Crassula perfoliata comprises four recognized varieties, var. falcata no longer being one of them. There are only two red flowering options to choose from for this distinctly grey-leaved garden plant. Var. minor is a small (smaller than this one?) plant with grey-green (greener?) leaves and var. coccinea with yellow-green ones; neither quite providing a fit. Maybe this is a horticulturally developed cultivar and not a natural species.
C. perfoliata is but one of thousands of plants that have complex recorded histories in botanical literature, reflecting both knowledge growth and judgment calls regarding taxonomic decisions. Bypassing the debating may lead to settling for a homemade common name and maybe a bewildering proliferation of such names. Or one may merely enjoy another nameless plant by its looks alone. To some the scientific names are simply too daunting, particularly the frustrating changes occurring in those long names.
Gardeners don't change their names (too often) after all. Their pet plants shouldn't either! Unfortunately there is elusive stuff going on to do with the characteristics of and relations among the plants of one's interest. Dipping into that knowledge and absorbing selected bits of it do add to one's enjoyment of the plants encountered in everyday life. And for that one needs names:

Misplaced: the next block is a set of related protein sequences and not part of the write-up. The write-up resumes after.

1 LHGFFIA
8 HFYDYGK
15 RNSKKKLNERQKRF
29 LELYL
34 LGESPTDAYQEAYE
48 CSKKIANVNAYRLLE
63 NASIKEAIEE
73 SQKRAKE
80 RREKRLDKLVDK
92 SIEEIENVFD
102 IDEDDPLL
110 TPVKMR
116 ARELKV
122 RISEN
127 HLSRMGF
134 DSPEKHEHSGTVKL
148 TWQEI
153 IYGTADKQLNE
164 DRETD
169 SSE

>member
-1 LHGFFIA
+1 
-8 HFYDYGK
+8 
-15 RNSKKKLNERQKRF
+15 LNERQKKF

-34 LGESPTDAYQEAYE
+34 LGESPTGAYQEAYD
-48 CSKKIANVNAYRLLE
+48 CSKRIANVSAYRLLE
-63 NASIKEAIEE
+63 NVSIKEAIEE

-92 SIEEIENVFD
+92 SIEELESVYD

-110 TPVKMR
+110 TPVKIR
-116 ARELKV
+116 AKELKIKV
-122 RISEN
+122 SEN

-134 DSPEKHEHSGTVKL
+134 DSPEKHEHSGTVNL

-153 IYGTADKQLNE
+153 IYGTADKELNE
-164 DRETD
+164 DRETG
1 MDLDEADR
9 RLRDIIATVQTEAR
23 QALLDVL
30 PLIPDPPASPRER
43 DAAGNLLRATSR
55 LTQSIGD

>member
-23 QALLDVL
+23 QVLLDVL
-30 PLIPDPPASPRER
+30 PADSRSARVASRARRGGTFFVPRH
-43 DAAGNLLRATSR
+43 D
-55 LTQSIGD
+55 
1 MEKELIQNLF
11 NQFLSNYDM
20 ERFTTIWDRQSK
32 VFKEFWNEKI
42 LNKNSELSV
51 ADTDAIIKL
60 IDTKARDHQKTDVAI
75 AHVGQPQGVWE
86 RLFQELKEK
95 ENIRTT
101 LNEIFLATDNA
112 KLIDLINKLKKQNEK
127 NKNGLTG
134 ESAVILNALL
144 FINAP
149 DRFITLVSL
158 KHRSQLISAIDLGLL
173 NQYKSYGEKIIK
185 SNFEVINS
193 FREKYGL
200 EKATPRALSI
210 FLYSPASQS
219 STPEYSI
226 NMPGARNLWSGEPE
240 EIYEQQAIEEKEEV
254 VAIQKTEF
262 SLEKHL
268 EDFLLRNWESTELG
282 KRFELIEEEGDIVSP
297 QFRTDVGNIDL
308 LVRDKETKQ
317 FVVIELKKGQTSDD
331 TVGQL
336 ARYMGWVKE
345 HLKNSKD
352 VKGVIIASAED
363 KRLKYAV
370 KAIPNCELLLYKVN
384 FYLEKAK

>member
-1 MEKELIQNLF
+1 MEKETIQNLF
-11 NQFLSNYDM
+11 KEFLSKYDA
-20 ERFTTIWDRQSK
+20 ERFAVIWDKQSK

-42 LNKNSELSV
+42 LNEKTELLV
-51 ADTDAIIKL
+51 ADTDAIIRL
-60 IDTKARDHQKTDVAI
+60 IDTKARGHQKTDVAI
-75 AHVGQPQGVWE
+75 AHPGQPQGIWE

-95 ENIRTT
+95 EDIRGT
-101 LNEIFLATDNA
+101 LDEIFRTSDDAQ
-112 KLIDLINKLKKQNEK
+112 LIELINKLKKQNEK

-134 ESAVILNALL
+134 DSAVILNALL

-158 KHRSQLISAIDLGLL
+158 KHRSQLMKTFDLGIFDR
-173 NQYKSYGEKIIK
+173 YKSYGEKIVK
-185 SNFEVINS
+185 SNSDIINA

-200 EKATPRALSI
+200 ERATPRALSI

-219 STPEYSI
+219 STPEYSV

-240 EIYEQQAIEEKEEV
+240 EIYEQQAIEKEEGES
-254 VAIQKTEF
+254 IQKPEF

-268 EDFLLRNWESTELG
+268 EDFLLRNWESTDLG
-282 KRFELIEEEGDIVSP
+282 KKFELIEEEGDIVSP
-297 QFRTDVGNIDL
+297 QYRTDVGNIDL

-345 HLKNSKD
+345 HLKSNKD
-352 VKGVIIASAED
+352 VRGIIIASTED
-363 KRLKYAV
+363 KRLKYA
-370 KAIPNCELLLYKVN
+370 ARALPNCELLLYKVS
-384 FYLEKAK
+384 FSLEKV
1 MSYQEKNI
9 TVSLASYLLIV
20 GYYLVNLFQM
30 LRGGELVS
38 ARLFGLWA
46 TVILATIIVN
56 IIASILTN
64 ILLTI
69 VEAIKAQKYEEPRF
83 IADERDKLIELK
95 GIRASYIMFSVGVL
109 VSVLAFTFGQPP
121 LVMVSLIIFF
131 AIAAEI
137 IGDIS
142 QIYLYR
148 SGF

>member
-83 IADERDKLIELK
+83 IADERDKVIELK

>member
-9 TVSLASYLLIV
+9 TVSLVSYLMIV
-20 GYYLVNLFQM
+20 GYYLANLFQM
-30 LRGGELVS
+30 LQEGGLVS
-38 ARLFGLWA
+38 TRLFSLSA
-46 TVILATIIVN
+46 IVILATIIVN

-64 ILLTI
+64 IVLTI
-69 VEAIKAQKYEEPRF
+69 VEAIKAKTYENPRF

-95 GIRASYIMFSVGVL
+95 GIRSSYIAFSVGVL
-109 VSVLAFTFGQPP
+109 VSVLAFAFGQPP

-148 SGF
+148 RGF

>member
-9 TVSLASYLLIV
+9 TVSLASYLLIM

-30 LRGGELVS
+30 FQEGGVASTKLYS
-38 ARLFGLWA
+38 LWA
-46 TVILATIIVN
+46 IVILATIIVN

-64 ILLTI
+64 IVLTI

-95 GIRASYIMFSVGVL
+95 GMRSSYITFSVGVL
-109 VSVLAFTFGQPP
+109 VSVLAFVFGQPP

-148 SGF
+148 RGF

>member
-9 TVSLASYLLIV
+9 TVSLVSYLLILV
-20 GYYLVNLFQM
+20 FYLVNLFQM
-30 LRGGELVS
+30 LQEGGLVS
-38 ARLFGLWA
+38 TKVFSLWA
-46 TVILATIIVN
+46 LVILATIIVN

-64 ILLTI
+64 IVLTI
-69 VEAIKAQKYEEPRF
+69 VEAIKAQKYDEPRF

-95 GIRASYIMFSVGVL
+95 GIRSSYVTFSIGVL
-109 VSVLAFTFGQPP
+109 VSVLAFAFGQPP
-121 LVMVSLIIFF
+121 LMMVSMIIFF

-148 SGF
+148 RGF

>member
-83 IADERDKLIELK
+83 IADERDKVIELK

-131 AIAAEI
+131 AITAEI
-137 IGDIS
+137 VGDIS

Just as some people do not start conversations with strangers and thaw only after introductions or serendipitous opportunities, plants sometimes become better appreciated when their names are known. Getting into nature, or just a little closer, one small step, is an appealing consideration.
Relating to nature, its animals and plants, may either be routine relaxation lacking significance, or a deeply personal experience sought and enjoyed repeatedly. A lifelong behaviour pattern, a rewarding personal style may ensue, grow into a key ingredient of one's experience.
For some the focus is on intuition fed by quiet reflection and observation. Mental activity may uncover a private range of feelings, an animal enjoyment or a therapeutic soothing, maybe even a bit addictive. Outcomes may relate to shedding of stress for coping with everything life presents, it may bring insights into self and yield life-changing decisions and breakthroughs, or become a healing and life-sustaining communion.
For others the bush sets the mind racing, the curiosity heightened. Intellectual pursuits may result, be they escapes into learning and discovery of birding, the ocean, mountains, forests or deserts. Ecology teaches relationships among more or less everything, conservation offers outlets for growing citizenship values, escapism transports far away from taxing job and everyday obligations.
Or both dimensions may develop and feed off each other?